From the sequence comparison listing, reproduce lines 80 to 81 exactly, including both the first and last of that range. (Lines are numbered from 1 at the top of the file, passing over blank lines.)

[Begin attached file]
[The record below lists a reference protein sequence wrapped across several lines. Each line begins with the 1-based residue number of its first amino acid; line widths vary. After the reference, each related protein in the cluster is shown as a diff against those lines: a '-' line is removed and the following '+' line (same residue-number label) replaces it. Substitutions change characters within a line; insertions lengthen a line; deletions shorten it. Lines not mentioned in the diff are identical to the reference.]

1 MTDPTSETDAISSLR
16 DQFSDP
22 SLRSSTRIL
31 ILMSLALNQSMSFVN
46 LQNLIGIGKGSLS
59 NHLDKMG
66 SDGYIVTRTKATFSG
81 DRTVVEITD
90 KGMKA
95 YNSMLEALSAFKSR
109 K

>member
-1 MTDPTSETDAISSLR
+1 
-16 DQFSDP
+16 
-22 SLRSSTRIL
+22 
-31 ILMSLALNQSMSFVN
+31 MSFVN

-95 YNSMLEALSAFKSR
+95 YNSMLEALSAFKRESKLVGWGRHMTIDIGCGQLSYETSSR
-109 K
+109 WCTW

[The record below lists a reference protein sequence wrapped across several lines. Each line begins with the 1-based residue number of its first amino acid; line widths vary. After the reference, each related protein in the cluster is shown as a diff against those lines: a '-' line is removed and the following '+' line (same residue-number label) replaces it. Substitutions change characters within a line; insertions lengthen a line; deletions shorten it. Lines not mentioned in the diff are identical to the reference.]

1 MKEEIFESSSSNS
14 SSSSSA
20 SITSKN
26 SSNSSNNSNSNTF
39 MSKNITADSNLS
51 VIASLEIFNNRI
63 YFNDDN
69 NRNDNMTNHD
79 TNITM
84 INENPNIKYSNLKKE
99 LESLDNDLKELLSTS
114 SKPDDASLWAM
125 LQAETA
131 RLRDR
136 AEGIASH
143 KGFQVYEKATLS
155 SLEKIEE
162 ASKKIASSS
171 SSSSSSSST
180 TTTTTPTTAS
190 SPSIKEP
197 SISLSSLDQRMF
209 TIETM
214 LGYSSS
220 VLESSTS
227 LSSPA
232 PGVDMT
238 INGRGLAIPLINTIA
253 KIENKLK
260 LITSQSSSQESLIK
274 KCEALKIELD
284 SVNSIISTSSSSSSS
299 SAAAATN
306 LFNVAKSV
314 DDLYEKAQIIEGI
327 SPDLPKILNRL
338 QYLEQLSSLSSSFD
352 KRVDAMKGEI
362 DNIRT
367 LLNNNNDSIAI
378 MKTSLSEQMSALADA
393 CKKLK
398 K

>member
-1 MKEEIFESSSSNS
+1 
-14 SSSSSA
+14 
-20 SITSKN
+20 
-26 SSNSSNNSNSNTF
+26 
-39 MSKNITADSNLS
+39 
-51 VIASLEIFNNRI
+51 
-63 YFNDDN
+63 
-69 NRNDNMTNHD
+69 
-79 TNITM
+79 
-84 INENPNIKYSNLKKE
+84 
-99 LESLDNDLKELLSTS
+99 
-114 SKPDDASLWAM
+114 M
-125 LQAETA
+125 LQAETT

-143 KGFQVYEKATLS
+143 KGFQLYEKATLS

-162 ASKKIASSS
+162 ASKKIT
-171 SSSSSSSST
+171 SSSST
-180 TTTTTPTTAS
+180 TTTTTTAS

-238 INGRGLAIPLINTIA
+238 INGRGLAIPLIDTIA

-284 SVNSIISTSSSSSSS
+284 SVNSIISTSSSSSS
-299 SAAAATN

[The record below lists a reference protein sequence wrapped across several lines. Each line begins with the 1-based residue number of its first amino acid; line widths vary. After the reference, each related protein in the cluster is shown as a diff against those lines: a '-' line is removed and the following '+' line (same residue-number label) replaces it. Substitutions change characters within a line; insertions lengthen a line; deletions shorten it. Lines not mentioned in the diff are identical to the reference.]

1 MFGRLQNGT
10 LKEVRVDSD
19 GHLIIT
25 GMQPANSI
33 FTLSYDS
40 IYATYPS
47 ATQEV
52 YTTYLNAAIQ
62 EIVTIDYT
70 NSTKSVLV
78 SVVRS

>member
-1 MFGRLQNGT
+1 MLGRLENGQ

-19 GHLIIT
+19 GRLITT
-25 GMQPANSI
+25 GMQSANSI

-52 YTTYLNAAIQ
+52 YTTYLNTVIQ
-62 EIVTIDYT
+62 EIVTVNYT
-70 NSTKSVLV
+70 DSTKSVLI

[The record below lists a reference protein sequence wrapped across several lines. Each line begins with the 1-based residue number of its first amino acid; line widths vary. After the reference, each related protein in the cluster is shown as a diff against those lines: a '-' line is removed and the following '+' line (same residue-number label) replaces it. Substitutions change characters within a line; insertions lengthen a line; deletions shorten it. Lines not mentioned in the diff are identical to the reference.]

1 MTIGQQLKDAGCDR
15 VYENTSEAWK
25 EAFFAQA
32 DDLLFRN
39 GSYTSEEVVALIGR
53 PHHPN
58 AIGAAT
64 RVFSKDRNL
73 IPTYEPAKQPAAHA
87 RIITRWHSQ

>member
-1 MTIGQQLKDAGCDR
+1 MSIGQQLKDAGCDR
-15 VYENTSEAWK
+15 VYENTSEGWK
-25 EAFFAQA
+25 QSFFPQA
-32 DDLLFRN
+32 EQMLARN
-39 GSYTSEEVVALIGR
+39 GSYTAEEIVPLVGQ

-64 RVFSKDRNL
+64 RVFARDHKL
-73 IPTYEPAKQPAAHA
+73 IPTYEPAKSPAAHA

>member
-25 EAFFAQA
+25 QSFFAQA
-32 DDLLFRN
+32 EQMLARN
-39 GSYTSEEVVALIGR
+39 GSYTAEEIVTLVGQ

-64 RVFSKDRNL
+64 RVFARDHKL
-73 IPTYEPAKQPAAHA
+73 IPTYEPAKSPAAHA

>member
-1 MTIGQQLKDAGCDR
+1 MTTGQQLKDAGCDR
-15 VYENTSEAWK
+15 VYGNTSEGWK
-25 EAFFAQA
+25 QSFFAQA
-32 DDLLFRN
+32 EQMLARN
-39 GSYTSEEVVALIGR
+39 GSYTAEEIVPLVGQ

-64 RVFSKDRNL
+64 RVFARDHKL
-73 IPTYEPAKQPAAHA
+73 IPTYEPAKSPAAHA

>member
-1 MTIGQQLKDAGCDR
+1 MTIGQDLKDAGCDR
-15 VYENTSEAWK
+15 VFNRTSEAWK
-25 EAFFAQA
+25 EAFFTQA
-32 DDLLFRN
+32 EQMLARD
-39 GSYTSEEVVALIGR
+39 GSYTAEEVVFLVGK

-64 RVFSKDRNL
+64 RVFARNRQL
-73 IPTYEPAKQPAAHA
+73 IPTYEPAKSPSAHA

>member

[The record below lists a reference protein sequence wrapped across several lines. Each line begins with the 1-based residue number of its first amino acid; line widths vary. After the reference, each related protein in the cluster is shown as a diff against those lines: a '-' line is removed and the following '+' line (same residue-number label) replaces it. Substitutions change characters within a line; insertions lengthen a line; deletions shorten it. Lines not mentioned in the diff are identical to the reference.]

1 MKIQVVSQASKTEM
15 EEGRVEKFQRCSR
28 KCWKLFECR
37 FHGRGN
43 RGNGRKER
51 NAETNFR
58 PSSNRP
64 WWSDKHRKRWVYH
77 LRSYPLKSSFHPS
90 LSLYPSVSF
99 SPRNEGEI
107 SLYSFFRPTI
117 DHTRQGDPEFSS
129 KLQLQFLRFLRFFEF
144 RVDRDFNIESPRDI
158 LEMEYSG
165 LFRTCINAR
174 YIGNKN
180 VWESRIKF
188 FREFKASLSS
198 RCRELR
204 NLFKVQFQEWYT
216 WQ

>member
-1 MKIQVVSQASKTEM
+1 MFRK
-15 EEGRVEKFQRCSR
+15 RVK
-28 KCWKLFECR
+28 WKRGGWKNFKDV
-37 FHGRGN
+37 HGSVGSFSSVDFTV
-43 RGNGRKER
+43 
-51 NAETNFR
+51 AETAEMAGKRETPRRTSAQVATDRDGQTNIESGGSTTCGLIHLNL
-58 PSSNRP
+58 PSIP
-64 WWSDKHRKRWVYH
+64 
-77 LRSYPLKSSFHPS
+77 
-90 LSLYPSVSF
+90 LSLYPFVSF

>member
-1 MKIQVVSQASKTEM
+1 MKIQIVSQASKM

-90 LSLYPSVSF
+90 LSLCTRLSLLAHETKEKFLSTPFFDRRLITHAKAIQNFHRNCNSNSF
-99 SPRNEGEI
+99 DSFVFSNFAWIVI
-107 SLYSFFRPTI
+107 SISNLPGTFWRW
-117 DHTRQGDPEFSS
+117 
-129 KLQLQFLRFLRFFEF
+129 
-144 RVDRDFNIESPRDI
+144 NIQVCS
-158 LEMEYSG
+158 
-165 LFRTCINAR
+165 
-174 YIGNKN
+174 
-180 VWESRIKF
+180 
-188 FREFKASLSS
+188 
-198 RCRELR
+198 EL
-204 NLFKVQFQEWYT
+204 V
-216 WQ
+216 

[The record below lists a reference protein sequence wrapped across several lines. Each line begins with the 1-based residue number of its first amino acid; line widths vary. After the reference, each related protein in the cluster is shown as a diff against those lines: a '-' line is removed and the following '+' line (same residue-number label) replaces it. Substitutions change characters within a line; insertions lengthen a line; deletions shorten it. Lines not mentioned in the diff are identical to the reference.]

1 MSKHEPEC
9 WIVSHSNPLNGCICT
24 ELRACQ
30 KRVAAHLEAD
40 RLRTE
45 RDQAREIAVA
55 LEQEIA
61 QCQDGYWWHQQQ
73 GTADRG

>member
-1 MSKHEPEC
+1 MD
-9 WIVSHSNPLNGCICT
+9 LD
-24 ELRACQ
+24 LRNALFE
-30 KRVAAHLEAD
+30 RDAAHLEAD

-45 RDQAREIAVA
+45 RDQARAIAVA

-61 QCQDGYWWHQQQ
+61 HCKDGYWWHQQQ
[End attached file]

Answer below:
+39 
-51 VIASLEIFNNRI